Lunch Lady Graphic Novel for Kids References Alice Books

Lunch LadyHere’s another report from one of our mimsy minions, this time about a 2009 children’s book called Lunch Lady and the League of Librarians by Jarrett Krosoczka (Lunch Lady #2 in the series), with fun Carrollian references:

 The plot revolves around an evil librarian and her minions vs. the superhero Lunch Lady and some good kids. The bad guys get their power from opening books and having their characters jump out in some sort of ethereal form to promulgate mayhem. Of course, their big weapon was Alice in Wonderland, from whose pages the Cheshire Cat, Caterpillar, Dodo, and Walrus emerged.”

It’s available in various formats.  To view it on Amazon Smile, click me.


New Martin Cruz Smith Thriller “Tatiana” References Alice Books

Cruz Smith Tatiana NovelOne of our mimsiest minions reports that the latest Martin Cruz Smith (author of Gorky Park and more) thriller Tatiana includes various Carrollian references:

“Russian detective Arkady Renko owns a bookshelf full of children’s literature, including AAIW and fairy tales.  In the book, a Russian teenager taunts a homeless boy (who hustles a living playing chess) by quoting Jabberwocky (as in “Beware the Jabberwock,” etc.) and Renko invokes the white rabbit and the rabbit hole a couple of times.”

You can buy the novel wherever thrillers are sold.  If you shop on Amazon, remember that using their Amazon Smile site allows you to designate a charitable organization of your choice to receive a nominal portion of the proceeds.  To shop on Amazon Smile, click me.

Keep the Carrollian news coming, minions!



Cute Jabberwocky-Inspired Comic Strip

Here’s a cute Carroll-related comic by talented cartoonist Bill Amend,  forwarded by one of our mimsy minions.  Enjoy!  And if you would like to see more of the Foxtrot comic, click me.Jabberguac


2013 “Alice in Sussex” is a Graphic Novel In German

Alice in SussexIf you read German, or enjoy reading graphic novels regardless of the language, one of our mimsy minions reports coming across a recent one:

In a new (well, 2013) graphic novel in German, Alice chases the White Rabbit, who leads her down into his rabbit-hole in search of an illustrated edition of Austrian poet H. C. Artmann’s Frankenstein in Sussex. The artist and writer, Nicolas Mahler, is also Austrian. Links:



NY Public Library Children’s Books Exhibit Extended Through September 7th

Tenniel Looking-Glass TrainWe’ve just received this frabjous news from author and exhibit curator Leonard Marcus:

“The New York Public Library exhibition “THE ABC OF IT: Why Children’s Books Matter” has just had its run extended. Originally scheduled to closed on March 23rd, the exhibition is now slated to remain on view through September 7th.”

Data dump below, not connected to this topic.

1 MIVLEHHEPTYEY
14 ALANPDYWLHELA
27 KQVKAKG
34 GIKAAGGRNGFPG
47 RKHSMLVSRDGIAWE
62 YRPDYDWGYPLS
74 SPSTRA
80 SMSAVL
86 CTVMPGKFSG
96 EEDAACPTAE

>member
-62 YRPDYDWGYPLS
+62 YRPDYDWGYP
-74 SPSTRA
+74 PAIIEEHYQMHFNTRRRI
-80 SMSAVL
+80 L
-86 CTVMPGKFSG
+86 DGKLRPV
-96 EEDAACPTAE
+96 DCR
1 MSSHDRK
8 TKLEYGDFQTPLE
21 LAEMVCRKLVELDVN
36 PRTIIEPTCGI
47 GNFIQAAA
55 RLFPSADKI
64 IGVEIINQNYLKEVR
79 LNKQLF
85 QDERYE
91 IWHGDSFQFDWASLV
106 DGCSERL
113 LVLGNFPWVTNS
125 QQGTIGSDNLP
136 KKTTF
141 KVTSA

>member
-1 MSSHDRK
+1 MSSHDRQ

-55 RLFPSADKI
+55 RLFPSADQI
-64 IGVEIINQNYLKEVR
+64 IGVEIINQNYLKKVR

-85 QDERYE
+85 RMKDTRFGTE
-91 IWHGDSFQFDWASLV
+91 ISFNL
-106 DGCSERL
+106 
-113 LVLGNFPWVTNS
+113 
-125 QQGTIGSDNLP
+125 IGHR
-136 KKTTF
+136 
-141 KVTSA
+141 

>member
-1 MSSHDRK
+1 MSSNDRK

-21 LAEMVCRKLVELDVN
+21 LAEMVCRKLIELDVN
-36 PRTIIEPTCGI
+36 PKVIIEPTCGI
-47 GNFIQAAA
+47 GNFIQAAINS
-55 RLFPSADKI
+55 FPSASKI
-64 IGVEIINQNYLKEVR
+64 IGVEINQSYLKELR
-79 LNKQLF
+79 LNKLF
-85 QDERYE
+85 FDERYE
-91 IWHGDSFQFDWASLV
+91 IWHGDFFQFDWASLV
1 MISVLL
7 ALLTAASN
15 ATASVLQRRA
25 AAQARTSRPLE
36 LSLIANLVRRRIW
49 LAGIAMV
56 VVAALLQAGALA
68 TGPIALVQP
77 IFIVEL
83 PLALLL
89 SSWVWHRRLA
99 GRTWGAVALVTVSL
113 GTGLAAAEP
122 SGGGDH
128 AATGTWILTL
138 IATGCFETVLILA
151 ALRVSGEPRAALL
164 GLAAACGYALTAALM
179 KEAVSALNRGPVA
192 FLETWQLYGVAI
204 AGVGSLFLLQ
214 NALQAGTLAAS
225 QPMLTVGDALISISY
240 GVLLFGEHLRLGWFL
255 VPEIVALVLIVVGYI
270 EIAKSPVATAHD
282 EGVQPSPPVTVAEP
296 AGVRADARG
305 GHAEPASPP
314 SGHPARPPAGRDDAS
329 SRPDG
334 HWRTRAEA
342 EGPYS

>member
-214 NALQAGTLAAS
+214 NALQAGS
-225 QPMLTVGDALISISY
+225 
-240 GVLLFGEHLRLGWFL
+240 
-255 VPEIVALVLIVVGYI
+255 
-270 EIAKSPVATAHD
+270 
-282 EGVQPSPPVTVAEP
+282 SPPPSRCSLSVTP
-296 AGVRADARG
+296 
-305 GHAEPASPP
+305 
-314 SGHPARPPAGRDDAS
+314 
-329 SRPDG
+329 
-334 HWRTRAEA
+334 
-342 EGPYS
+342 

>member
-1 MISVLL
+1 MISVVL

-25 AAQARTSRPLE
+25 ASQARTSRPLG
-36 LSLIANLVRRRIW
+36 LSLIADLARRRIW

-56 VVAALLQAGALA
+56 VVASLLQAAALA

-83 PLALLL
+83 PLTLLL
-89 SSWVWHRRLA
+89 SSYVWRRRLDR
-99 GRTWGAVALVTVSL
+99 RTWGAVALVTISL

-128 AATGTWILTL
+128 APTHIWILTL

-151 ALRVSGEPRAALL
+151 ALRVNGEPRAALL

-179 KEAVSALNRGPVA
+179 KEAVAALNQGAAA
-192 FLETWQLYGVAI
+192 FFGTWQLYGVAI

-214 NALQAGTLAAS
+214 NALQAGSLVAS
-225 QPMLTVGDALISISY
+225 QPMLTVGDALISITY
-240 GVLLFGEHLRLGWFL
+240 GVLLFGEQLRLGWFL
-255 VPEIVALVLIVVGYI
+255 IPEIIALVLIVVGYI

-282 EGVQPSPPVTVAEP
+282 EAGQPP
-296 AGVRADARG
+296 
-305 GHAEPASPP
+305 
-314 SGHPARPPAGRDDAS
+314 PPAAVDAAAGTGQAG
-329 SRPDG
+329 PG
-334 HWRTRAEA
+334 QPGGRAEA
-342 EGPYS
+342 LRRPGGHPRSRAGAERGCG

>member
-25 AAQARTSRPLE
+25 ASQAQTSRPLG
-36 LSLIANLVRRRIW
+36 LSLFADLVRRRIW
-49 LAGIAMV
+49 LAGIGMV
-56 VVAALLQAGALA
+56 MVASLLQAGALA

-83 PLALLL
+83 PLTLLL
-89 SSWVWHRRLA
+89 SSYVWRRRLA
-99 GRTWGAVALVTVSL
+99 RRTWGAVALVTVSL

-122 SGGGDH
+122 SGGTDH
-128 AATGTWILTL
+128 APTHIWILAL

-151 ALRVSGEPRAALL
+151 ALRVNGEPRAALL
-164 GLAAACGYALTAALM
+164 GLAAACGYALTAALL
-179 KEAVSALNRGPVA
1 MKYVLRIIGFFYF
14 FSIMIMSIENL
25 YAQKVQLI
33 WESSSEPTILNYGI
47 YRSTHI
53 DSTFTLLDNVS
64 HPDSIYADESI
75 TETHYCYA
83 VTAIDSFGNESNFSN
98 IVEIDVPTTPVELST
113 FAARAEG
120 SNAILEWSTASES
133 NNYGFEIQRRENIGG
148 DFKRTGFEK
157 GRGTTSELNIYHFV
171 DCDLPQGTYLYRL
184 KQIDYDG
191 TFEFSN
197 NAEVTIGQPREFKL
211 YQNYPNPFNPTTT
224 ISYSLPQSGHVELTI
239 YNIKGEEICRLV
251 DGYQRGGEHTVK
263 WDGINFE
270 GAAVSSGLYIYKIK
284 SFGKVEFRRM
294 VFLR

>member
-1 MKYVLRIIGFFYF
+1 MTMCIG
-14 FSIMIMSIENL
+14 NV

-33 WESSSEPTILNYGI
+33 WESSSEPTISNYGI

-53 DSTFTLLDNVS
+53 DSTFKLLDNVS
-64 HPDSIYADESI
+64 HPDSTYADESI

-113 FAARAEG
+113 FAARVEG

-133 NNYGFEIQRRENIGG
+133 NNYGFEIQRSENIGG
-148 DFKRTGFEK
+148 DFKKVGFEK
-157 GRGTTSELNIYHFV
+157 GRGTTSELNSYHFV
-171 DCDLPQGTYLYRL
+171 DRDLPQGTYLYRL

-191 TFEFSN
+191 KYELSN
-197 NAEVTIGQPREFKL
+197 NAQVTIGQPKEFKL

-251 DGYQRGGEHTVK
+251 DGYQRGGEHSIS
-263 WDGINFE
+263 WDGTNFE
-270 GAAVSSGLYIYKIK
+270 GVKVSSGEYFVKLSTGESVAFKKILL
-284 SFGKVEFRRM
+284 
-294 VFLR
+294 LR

To read more about this excellent free exhibit, click me.


Review of New Manga Novel “Are You Alice?”

Are You AliceOur thanks to one of our mimsiest minions for this link to a very favorable review of another Manga (a graphic/comic novel with highly stylized art, typically not intended for children) with an Alice theme.  This one is called Are You Alice? and the first of many plot twists is that Alice is in fact a streetsmart young man!  It is written and illustrated, respectively, by Ai Ninomiya and Ikumi Katagiri, and sounds very intriguing.

To read the review, click me.


Alice Books Translated into Hawaiian With Localized References

they were trying to put the Dormouse into the teapotHere’s another tidbit from a mimsy minion:

The Alice books have been translated into Hawaiian by a University of Hawaii professor in honor of the upcoming 150th anniversary of the publication of Wonderland, which is in 2015 as you likely know.  He notes that as in other foreign language translations of the book, he had to apply some localization in order for the stories to make sense to Hawaiian readers.  For instance, there are no crocodiles in Hawaii!

Translator R. Keao NeSmith notes that the publisher first tested his skills by asking him to translate the Mad Tea Party scene–which he likened to solving a Sudoku because of all the unique humor and references in it.  The edition is printed by Michael Everson’s Evertype publishing house.

To read more about these new Hawaiian Alice translations, click me.


New Yorker Article On Robert Frost Includes Quote on Alice

Duchess and Alice WalkingHere’s a tidbit from one of our mimsy minions:

In the current Feb 10 issue of The New Yorker, within a long article on Robert Frost, there is a quote from his letter from England, July 4, 1913: “…Now it is possible to have sense without the sounds of sense (as in much prose that is supposed to pass muster but makes very dull reading) and the sound of sense without sense (as is Alice in Wonderland which makes anything but dull reading.)…”